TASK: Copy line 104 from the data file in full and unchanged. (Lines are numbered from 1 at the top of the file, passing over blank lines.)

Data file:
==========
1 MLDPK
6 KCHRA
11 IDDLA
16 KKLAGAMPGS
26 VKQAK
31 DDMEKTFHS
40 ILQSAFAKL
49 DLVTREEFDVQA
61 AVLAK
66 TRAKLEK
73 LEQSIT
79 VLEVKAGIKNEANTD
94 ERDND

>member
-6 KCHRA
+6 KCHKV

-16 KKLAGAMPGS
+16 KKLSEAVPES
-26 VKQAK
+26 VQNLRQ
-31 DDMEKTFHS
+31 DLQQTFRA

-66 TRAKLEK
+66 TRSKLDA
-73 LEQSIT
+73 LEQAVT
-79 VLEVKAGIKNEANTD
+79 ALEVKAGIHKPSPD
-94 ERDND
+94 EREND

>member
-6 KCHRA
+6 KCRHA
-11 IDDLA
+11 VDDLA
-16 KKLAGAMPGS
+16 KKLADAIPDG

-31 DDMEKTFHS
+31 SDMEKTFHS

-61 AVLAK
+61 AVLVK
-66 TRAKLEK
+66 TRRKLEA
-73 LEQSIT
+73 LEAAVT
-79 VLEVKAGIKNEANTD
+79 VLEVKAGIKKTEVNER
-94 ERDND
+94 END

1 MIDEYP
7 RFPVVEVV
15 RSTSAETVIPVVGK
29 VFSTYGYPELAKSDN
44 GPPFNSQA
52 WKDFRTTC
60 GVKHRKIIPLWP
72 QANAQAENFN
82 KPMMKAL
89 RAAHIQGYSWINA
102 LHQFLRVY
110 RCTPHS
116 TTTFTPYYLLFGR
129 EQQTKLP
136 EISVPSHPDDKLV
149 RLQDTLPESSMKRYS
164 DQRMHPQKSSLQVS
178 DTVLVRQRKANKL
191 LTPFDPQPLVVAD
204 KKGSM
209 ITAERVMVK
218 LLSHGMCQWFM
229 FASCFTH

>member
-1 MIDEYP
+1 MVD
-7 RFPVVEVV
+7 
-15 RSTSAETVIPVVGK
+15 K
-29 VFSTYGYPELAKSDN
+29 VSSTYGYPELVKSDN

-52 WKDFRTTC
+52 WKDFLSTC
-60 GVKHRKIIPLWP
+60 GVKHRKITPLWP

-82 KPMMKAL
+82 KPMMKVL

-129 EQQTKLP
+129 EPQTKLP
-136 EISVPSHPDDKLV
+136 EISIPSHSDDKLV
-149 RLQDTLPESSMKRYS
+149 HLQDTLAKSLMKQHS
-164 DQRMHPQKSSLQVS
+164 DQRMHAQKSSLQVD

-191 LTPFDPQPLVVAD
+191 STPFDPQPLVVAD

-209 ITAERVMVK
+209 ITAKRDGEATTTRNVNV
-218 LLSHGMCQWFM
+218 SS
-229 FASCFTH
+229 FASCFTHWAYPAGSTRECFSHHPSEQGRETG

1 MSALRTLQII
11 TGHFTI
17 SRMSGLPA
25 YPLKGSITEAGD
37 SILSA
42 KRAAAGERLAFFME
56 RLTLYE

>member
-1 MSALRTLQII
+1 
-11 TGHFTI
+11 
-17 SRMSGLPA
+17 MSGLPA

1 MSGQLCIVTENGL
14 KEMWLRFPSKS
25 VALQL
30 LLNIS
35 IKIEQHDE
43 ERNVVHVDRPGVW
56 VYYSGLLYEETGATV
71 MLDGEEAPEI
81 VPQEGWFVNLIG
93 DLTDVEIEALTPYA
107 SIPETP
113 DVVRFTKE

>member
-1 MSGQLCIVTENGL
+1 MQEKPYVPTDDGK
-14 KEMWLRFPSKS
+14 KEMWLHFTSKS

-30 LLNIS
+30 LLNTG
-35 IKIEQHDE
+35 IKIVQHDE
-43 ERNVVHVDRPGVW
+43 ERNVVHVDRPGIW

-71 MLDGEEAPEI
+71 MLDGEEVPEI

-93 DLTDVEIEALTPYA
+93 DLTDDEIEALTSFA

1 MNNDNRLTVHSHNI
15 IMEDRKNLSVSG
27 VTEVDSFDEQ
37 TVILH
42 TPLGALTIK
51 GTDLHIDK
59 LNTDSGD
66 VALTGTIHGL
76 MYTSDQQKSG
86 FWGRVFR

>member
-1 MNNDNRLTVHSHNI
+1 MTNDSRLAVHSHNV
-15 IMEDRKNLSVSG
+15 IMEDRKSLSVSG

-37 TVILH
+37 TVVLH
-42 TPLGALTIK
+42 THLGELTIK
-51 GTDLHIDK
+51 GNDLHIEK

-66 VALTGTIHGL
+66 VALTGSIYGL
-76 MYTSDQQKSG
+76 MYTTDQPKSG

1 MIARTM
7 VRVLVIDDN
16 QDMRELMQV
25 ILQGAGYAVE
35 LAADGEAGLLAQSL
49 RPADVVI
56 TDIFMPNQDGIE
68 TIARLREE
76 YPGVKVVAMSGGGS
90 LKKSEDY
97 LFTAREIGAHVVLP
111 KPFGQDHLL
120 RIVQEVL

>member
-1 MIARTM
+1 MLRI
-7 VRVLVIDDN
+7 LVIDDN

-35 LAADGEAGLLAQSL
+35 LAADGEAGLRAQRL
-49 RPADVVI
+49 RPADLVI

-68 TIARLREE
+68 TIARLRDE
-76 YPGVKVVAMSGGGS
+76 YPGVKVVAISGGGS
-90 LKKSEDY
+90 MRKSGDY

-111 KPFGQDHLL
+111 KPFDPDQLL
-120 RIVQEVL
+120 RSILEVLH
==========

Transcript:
1 MSALRTLQII